Buckwheat is a speedy short-season cover crop. It establishes, blooms, and reaches maturity in just 70-90 days and its residue breaks down quickly. Buckwheat can suppress weeds and attract beneficial insects and pollinators with its abundant blossoms. It is easy to kill, and reportedly extracts soil phosphorus from soil better than most grain-type cover crops.
Anne Ongstad is a managing partner at The Whitman Ranch, a 13,500 acre operation in the rolling prairie of central North Dakota. Approximately 4,000 acres are in certified organic production of flax, wheat, buckwheat, millet, sunflower, alfalfa, and oat/pea hay. The rest of the acres are in pasture and used for uncertified beef production.
Ongstad is a member of the Northern Plains Sustainable Agriculture Society (NPSAS) Farm Breeding Club, a member of the North Dakota Department of Agriculture Organic Advisory Board, and a member of the Advisory Board for the North Dakota State University Central Grasslands Research Extension Center. For several years, she has been thinking about how to make improved buckwheat available for organic farmers.
“Markets for organic buckwheat are currently strong and the seed market has increased with its use in cover crop mixes,” said Ongstad. “However, there have not been new varieties released to the public in thirty to forty years and these public varieties are ‘running out.’ There are a few new varieties that are closed to the public and can only be grown under contract for resale back to the seed company. We need better buckwheat varieties that are available for us to put to our own uses, including cover cropping.”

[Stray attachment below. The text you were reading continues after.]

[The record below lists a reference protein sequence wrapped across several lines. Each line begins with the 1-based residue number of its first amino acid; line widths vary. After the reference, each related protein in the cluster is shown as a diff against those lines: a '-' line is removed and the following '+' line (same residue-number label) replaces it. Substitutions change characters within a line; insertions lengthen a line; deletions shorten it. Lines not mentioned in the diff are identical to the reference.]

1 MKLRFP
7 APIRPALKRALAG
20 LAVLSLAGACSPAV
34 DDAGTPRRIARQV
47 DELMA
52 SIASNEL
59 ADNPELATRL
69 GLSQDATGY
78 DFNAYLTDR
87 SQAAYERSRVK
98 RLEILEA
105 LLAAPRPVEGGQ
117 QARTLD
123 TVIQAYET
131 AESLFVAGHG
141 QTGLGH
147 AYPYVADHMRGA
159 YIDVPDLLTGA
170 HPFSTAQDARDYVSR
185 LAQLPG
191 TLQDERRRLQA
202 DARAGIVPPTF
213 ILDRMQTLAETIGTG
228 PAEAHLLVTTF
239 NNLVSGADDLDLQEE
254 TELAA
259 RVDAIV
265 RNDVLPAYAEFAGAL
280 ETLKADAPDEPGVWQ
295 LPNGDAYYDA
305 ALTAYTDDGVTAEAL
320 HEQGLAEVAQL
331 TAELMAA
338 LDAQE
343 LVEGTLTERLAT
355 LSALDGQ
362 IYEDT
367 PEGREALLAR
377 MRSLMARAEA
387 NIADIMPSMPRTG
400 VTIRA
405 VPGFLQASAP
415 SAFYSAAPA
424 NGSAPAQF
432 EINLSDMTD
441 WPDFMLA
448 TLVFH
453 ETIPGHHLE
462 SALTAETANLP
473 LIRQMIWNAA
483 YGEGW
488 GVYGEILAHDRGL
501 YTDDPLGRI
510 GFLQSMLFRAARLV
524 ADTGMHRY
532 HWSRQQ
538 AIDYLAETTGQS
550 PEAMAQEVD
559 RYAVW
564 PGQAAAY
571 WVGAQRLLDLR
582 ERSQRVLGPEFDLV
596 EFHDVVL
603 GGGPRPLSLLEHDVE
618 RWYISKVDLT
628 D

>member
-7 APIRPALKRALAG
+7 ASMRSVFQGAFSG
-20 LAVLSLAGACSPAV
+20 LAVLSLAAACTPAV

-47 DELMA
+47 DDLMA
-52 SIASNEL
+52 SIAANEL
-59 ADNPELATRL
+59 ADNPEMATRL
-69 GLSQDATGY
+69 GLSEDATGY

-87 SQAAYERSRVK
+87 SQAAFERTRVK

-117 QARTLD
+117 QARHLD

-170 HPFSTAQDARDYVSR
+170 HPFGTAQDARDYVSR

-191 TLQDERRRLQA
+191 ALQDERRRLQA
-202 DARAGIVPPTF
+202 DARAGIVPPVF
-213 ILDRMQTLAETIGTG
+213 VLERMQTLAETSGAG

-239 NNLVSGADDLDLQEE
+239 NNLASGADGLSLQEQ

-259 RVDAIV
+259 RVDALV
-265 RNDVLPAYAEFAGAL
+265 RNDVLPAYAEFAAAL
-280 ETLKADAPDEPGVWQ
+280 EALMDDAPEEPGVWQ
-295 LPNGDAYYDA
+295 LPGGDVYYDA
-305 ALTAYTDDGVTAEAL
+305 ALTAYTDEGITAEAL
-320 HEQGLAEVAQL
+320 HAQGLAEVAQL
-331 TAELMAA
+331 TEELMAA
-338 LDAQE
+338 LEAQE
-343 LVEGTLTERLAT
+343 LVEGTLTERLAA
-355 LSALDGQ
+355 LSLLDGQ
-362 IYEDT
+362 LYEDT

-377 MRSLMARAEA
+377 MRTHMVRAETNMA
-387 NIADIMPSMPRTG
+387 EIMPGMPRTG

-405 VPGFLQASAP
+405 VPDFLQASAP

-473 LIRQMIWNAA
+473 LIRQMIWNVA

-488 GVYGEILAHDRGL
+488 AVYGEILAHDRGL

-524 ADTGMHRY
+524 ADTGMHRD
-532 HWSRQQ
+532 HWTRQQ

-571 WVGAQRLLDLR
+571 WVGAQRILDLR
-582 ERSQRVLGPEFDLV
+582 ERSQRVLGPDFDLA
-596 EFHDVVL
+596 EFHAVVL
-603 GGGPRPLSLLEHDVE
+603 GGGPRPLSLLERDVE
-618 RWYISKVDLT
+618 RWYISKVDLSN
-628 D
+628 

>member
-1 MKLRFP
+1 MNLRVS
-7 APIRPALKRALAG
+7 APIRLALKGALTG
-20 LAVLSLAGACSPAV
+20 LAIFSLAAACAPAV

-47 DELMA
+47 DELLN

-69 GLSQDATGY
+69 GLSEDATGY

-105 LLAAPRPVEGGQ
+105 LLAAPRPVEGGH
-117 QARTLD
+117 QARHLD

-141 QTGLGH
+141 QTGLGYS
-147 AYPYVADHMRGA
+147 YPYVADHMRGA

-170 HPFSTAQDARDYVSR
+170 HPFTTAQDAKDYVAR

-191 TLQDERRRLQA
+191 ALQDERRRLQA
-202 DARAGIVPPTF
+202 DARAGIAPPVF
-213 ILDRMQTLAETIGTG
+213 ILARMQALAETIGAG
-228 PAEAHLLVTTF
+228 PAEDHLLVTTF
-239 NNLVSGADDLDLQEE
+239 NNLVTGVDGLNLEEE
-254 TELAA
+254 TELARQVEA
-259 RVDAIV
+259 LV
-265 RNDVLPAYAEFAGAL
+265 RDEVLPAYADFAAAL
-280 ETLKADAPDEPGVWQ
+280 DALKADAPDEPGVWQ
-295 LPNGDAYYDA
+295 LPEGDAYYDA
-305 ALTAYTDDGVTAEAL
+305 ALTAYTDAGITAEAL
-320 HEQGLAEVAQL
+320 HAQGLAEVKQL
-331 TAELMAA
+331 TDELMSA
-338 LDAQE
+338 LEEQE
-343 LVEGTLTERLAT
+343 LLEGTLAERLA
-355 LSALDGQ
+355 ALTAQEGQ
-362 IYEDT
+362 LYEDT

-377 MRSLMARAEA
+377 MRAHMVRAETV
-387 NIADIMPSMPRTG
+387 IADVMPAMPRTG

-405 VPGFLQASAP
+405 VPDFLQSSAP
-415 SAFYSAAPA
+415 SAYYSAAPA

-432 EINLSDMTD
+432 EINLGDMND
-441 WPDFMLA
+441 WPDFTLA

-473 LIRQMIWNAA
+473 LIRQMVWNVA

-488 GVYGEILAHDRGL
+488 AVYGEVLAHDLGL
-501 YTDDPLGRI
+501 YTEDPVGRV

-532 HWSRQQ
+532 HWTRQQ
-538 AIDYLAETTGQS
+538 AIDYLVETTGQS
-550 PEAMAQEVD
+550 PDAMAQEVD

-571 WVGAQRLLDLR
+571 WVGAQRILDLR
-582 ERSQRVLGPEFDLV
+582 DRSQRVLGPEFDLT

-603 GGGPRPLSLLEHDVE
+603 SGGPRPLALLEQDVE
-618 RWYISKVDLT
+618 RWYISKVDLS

In 2013, Ongstad, Rick Mittleider, and Wayne Mittleider received a $18,881 group Farmer Rancher grant from NCR-SARE to plant and harvest new buckwheat varieties in isolation from other buckwheat varieties.
In addition to these three farmers, Carmen Fernholz at the University of Minnesota Southwest Research and Outreach Center in Lamberton, MN; Steve Zwinger at the NDSU Carrington Research Extension Center; Pat Carr at the NDSU Dickinson Research Extension Center; and Kevin Murphy, a breeder at the Department of Crop and Soil Sciences at Washington State University in Pullman, WA, are carrying out small plot evaluations in association with the project
They are taking photos of the plots and providing data from organic and conventionally managed plots. They are measuring yield, seed counts, lodging, days to flowering, and taking notes on maturity, weeds, and canopy cover.
The research is ongoing, but Ongstad says the team intends to work with fellow members of the NPSAS Farm Breeding Club to discuss the importance of their findings and consider making the seed of promising new varieties available to the public via Farm Breeding Club seed sales. They also intend to provide samples of each variety to the USDA National Plant Germplasm System for breeders and other growers to use.
View Anne's presentation on this project, from the 2015 Farmers Forum, through NCR-SARE's YouTube playlist. Visit www.youtube.com/NCRSAREvideo for this and other videos.
Want more information? See the related SARE grant: